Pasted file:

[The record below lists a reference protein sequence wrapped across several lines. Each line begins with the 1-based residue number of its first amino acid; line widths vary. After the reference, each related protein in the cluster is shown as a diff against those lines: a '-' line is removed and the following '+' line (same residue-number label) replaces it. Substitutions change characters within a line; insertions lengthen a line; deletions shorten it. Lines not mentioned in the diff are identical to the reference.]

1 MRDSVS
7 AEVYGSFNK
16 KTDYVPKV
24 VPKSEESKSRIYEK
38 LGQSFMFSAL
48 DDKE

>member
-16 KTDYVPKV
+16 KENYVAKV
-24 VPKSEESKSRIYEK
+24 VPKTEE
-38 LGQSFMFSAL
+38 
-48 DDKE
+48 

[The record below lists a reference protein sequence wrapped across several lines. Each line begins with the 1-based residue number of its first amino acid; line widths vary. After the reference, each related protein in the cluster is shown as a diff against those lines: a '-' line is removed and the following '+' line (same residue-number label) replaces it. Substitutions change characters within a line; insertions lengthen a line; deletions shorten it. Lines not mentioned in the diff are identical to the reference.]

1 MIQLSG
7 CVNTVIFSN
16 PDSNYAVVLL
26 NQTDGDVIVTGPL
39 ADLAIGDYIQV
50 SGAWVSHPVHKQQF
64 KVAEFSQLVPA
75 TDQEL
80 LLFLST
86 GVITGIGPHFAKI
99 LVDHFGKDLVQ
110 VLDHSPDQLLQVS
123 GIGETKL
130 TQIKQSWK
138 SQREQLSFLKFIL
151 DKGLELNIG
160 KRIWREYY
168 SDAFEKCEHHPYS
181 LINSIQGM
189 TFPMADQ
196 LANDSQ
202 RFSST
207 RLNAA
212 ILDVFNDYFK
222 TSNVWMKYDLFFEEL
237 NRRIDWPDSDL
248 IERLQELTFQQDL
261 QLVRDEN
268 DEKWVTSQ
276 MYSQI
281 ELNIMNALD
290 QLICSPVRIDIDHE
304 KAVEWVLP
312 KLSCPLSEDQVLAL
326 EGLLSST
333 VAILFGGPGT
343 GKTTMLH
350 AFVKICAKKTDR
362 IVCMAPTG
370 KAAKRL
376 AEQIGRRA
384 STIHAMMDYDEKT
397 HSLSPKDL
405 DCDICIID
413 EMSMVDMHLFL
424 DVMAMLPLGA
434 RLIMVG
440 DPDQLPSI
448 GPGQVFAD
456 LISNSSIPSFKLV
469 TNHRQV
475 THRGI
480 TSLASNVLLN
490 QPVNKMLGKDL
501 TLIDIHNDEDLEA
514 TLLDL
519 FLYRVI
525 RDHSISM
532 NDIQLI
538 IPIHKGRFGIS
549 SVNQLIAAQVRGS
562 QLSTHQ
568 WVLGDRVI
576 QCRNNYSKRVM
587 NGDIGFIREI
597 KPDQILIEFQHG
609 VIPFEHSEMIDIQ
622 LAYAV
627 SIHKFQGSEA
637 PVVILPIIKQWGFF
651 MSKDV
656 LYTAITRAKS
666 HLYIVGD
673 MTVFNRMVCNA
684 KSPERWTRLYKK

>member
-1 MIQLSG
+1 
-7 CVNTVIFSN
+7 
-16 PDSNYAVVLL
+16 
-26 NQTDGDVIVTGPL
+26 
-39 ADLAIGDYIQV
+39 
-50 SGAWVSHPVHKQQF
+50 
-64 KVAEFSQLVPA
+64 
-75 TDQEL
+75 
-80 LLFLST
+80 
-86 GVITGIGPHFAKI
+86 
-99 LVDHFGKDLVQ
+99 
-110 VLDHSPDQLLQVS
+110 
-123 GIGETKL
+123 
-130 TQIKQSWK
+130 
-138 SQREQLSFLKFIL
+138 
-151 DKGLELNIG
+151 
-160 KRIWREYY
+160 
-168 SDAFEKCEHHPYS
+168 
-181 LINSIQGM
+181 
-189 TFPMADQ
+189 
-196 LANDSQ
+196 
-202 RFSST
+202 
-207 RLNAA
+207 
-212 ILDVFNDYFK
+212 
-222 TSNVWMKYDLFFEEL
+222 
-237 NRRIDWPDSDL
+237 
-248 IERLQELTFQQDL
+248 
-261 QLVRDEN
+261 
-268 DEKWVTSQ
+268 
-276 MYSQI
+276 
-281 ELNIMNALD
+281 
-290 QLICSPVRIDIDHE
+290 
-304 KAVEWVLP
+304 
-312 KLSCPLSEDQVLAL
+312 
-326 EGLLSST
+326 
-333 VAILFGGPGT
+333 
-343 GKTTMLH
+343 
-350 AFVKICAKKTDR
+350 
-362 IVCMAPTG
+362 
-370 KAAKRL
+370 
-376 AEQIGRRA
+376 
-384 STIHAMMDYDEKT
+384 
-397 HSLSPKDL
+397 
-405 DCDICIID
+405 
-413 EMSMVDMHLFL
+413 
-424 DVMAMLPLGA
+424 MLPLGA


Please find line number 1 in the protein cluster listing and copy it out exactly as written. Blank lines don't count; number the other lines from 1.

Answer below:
[The record below lists a reference protein sequence wrapped across several lines. Each line begins with the 1-based residue number of its first amino acid; line widths vary. After the reference, each related protein in the cluster is shown as a diff against those lines: a '-' line is removed and the following '+' line (same residue-number label) replaces it. Substitutions change characters within a line; insertions lengthen a line; deletions shorten it. Lines not mentioned in the diff are identical to the reference.]